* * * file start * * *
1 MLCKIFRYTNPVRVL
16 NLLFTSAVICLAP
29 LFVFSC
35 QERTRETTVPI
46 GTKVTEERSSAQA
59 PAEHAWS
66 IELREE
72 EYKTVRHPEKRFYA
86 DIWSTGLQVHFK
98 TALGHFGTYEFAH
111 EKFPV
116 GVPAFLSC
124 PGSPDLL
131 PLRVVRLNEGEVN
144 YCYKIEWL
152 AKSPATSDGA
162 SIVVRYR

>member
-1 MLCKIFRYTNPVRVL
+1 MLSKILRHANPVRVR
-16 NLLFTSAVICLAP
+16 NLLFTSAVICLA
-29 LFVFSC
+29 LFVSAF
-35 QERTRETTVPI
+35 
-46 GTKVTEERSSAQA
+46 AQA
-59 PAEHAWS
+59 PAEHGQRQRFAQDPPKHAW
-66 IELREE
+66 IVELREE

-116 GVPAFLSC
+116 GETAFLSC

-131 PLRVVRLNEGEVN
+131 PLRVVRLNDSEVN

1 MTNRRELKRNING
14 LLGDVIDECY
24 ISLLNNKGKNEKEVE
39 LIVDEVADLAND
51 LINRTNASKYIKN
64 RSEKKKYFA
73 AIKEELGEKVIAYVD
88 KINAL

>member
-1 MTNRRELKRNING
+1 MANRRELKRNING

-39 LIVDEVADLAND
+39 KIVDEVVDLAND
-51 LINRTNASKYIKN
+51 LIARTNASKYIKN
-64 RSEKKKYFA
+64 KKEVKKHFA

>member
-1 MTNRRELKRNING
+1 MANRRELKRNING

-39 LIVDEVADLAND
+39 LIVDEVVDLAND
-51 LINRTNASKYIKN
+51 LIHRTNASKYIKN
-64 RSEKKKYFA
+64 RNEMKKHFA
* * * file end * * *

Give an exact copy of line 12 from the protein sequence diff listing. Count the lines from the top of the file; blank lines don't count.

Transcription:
116 GVPAFLSC